Interestingly, this spirit had only been working with the priest for a few months and was considered on a "probationary year." As soon as he returned to his body, the priest asked immediately that his patient monitor the condition of her hand and tell him if the healing proved ineffective. If the spirit could not heal, it would be considered a braggart and of limited value, and so returned to the spirit world as part of a ritual "exorcism" of sorts.
Another method of healing in Vodou and in shamanism might be the use of sacrifice to appease or empower the spirits and give them energy to cure the sick man or woman who is brought to their care.
Sacrifice can be a thorny issue for we in the West, especially as the common stereotype of Vodou suggests a religion overflowing with sacrificial practices.
The reality, however, is that many of us are consumers of animals "sacrificed" to ensure the continuance of our fast-food consumer lifestyle and the killing of these animals is far less humane than in Vodou. Vodou ensures, at least, that the animal is despatched in a sacred way, rather than factory-rearing and then butchering them without thought in order to make a TV dinner we will also eat without thinking about what is on our plates or that an animal has given its life for our nourishment.
Vodou sacrifice, in fact, is rather like a Jewish kosher ceremony, where animals are blessed prior to their slaughter. The blood is then offered to god while the flesh is consumed by the congregation, the ceremony of sacrifice being what makes it sacred.
Despite the stereotypes, however, blood sacrifice in Vodou is actually quite rare. This is not so surprising if you consider that Haiti is a poor Third World country. Many people rely on their animals for eggs, milk, and other commodities that not only necessitate the animals being kept alive, but treated extremely well to ensure they are healthy and can produce. There are few Vodou ceremonies that actually demand such a sacrifice. In most cases, the spirits will accept something much simpler, like cornmeal, an egg (Dambala), rum (Ogoun), or even water (La Siren).
It is, however, considered vital to feed the loa. For, without new energy, they will soon become drained, just as a battery will run down if it is not recharged.
We can, in fact, see many parallels between shamanism and Vodoun, especially in its spiritual and healing practices. Again, this not so surprising since Vodou began as an African shamanic approach, only becoming formalised into a religion during the years of slavery when the African people were forcefully exposed to the European model of spiritual contact. That, indeed, seems to be one of the key differences between shamanism and Vodou - the structure of contact with the gods. Without that, as Maya Deren says, one could easily confound the two.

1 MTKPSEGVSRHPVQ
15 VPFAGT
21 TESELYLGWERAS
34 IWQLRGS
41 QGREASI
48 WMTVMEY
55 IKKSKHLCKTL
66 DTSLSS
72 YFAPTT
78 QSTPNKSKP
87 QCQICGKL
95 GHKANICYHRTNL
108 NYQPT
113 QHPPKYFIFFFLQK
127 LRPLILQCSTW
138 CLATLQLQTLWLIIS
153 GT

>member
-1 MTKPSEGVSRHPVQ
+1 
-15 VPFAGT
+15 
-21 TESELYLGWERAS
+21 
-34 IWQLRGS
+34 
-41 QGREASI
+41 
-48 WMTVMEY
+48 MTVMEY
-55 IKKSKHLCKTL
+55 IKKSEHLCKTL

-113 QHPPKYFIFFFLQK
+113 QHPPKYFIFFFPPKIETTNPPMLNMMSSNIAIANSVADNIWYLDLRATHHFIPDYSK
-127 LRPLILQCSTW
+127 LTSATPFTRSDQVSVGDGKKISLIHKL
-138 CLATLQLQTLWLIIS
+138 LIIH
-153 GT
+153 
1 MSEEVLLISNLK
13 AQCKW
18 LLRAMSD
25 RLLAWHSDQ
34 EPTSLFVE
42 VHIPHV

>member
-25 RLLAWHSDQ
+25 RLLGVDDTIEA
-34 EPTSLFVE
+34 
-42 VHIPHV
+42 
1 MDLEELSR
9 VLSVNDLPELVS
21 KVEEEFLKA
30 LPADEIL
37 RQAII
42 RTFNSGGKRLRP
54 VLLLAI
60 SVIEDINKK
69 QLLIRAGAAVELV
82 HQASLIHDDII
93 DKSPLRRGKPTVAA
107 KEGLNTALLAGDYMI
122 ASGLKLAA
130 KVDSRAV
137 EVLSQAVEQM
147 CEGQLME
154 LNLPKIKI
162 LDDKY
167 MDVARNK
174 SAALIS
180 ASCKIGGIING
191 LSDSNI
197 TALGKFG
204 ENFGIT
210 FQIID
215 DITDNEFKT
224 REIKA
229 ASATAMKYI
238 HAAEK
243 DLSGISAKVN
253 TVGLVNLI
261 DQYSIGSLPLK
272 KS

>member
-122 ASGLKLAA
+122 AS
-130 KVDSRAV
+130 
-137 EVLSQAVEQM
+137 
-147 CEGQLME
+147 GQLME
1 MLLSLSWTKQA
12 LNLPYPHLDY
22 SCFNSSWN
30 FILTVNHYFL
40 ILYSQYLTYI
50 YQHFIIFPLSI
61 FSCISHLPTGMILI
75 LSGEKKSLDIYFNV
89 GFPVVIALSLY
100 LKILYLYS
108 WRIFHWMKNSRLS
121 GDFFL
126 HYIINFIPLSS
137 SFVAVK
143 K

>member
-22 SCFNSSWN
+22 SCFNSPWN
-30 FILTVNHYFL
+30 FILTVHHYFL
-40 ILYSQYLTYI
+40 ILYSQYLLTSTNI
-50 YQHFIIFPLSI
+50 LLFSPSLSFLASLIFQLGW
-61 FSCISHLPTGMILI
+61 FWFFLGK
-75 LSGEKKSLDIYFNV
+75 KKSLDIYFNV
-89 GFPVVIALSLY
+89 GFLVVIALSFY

1. Divine Horsemen: The Living Gods of Haiti, Maya Deren, Thames & Hudson 1953, p. 186.
Ross Heaven is a psychologist, author, therapist, TV, radio and magazine contributor, workshop facilitator, and Europe’s first white priest of Haitian Vodou, having initiated into the tradition in January 2000 as part of the research for his books.
He has written numerous articles on psychology, shamanism, Vodou, and the healing traditions, for magazines in America, Europe and the UK, been interviewed by and been reviewed in a number of national newspapers, and been a guest on several radio and television programmes. He has also been called as an expert witness in cases concerning trance states and ritual and acted as a consultant to feature films such as 2004’s London Voodoo. He presents widely on his work and runs workshops in personal development and healing.
He is the author of four widely-acclaimed books on personal development psychology and modern spirituality, including Vodou Shaman, his book on Haitian Vodou, and Darkness Visible, to be published in 2005, which concerns his unique workshops in ceremonial darkness, where participants remain blindfolded for the entire five days of the course.
As well his qualifications in psychology, Ross has trained in various therapeutic approaches and has a healing practice near Brighton in the UK. He has a web site, where you can read articles and book extracts, find out about workshops and catch up on news, at www.VodouShaman.com. He can be reached at firstname.lastname@example.org.